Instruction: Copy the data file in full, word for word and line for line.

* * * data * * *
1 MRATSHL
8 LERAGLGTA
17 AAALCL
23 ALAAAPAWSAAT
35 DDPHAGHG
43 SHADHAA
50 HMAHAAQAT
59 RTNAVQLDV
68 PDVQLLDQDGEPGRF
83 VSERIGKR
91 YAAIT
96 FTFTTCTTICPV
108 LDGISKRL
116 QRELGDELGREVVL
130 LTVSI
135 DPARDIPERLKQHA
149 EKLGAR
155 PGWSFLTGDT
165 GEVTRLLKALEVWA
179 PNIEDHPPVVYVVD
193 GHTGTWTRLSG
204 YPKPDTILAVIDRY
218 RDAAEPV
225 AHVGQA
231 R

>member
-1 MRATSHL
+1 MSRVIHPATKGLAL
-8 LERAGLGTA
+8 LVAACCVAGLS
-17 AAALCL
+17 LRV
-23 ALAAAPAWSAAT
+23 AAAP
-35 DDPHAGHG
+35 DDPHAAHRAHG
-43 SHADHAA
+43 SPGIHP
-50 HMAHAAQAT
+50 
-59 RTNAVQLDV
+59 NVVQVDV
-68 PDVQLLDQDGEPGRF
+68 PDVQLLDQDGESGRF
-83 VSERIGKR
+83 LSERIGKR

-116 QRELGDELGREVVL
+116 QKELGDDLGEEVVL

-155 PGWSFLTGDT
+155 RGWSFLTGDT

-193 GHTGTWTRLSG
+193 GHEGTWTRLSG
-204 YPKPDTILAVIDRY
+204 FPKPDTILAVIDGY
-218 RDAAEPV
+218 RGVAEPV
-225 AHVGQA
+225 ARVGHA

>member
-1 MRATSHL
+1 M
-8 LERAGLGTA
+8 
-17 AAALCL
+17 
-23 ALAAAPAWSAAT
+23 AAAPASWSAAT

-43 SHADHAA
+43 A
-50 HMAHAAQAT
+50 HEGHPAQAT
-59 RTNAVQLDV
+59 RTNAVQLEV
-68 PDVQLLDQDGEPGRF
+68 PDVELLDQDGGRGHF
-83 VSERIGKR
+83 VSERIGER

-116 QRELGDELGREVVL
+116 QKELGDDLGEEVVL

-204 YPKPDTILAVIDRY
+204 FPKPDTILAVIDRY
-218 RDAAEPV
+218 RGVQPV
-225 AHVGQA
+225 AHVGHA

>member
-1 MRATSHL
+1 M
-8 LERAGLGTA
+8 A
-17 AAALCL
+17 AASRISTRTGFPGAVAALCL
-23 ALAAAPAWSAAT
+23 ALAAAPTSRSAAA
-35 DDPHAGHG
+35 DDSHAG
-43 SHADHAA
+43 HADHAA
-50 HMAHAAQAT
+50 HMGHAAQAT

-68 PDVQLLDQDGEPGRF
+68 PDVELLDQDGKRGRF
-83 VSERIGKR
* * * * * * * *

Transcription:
1 MRATSHL
8 LERAGLGTA
17 AAALCL
23 ALAAAPAWSAAT
35 DDPHAGHG
43 SHADHAA
50 HMAHAAQAT
59 RTNAVQLDV
68 PDVQLLDQDGEPGRF
83 VSERIGKR
91 YAAIT
96 FTFTTCTTICPV
108 LDGISKRL
116 QRELGDELGREVVL
130 LTVSI
135 DPARDIPERLKQHA
149 EKLGAR
155 PGWSFLTGDT
165 GEVTRLLKALEVWA
179 PNIEDHPPVVYVVD
193 GHTGTWTRLSG
204 YPKPDTILAVIDRY
218 RDAAEPV
225 AHVGQA
231 R

>member
-1 MRATSHL
+1 MSRVIHPATKGLAL
-8 LERAGLGTA
+8 LVAACCVAGLS
-17 AAALCL
+17 LRV
-23 ALAAAPAWSAAT
+23 AAAP
-35 DDPHAGHG
+35 DDPHAAHRAHG
-43 SHADHAA
+43 SPGIHP
-50 HMAHAAQAT
+50 
-59 RTNAVQLDV
+59 NVVQVDV
-68 PDVQLLDQDGEPGRF
+68 PDVQLLDQDGESGRF
-83 VSERIGKR
+83 LSERIGKR

-116 QRELGDELGREVVL
+116 QKELGDDLGEEVVL

-155 PGWSFLTGDT
+155 RGWSFLTGDT

-193 GHTGTWTRLSG
+193 GHEGTWTRLSG
-204 YPKPDTILAVIDRY
+204 FPKPDTILAVIDGY
-218 RDAAEPV
+218 RGVAEPV
-225 AHVGQA
+225 ARVGHA

>member
-1 MRATSHL
+1 M
-8 LERAGLGTA
+8 
-17 AAALCL
+17 
-23 ALAAAPAWSAAT
+23 AAAPASWSAAT

-43 SHADHAA
+43 A
-50 HMAHAAQAT
+50 HEGHPAQAT
-59 RTNAVQLDV
+59 RTNAVQLEV
-68 PDVQLLDQDGEPGRF
+68 PDVELLDQDGGRGHF
-83 VSERIGKR
+83 VSERIGER

-116 QRELGDELGREVVL
+116 QKELGDDLGEEVVL

-204 YPKPDTILAVIDRY
+204 FPKPDTILAVIDRY
-218 RDAAEPV
+218 RGVQPV
-225 AHVGQA
+225 AHVGHA

>member
-1 MRATSHL
+1 M
-8 LERAGLGTA
+8 A
-17 AAALCL
+17 AASRISTRTGFPGAVAALCL
-23 ALAAAPAWSAAT
+23 ALAAAPTSRSAAA
-35 DDPHAGHG
+35 DDSHAG
-43 SHADHAA
+43 HADHAA
-50 HMAHAAQAT
+50 HMGHAAQAT

-68 PDVQLLDQDGEPGRF
+68 PDVELLDQDGKRGRF
-83 VSERIGKR